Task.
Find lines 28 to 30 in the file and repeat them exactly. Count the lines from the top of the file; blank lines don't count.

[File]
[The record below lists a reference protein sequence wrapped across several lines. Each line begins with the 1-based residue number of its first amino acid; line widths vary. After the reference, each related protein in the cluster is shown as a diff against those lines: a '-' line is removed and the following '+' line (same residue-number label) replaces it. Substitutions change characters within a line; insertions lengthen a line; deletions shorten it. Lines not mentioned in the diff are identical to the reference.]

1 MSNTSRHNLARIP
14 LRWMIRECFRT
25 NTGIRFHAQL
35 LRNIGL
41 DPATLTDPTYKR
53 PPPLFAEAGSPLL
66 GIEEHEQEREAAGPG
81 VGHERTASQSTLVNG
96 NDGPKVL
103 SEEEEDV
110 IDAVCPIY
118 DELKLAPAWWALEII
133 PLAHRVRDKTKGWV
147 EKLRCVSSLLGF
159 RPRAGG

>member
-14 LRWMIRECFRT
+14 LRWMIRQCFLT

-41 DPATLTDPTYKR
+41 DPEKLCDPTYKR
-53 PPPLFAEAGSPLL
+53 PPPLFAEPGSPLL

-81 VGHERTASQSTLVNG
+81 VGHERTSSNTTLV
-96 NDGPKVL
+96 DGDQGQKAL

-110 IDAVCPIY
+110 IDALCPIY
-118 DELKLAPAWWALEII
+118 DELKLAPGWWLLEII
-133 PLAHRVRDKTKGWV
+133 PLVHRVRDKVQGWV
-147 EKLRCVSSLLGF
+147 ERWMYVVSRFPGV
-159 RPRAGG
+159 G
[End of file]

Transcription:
-110 IDAVCPIY
+110 IDALCPIY
-118 DELKLAPAWWALEII